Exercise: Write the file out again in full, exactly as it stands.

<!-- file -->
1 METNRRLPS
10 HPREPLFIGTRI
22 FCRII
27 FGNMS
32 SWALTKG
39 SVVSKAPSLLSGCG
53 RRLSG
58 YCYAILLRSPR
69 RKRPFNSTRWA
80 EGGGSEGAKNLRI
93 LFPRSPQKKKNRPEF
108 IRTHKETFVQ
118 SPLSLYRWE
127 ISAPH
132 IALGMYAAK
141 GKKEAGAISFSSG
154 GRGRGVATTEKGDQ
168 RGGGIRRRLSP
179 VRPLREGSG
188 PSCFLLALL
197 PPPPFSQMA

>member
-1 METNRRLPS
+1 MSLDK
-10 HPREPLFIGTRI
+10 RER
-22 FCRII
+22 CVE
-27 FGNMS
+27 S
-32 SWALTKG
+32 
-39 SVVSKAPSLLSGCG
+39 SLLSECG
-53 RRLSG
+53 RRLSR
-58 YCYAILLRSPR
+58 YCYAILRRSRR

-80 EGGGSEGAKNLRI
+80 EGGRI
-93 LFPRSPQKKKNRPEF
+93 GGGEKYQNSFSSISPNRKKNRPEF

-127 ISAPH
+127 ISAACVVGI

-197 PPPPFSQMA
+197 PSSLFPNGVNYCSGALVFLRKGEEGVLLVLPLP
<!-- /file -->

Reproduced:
1 METNRRLPS
10 HPREPLFIGTRI
22 FCRII
27 FGNMS
32 SWALTKG
39 SVVSKAPSLLSGCG
53 RRLSG
58 YCYAILLRSPR
69 RKRPFNSTRWA
80 EGGGSEGAKNLRI
93 LFPRSPQKKKNRPEF
108 IRTHKETFVQ
118 SPLSLYRWE
127 ISAPH
132 IALGMYAAK
141 GKKEAGAISFSSG
154 GRGRGVATTEKGDQ
168 RGGGIRRRLSP
179 VRPLREGSG
188 PSCFLLALL
197 PPPPFSQMA

>member
-1 METNRRLPS
+1 MSLDK
-10 HPREPLFIGTRI
+10 RER
-22 FCRII
+22 CVE
-27 FGNMS
+27 S
-32 SWALTKG
+32 
-39 SVVSKAPSLLSGCG
+39 SLLSECG
-53 RRLSG
+53 RRLSR
-58 YCYAILLRSPR
+58 YCYAILRRSRR

-80 EGGGSEGAKNLRI
+80 EGGRI
-93 LFPRSPQKKKNRPEF
+93 GGGEKYQNSFSSISPNRKKNRPEF

-127 ISAPH
+127 ISAACVVGI

-197 PPPPFSQMA
+197 PSSLFPNGVNYCSGALVFLRKGEEGVLLVLPLP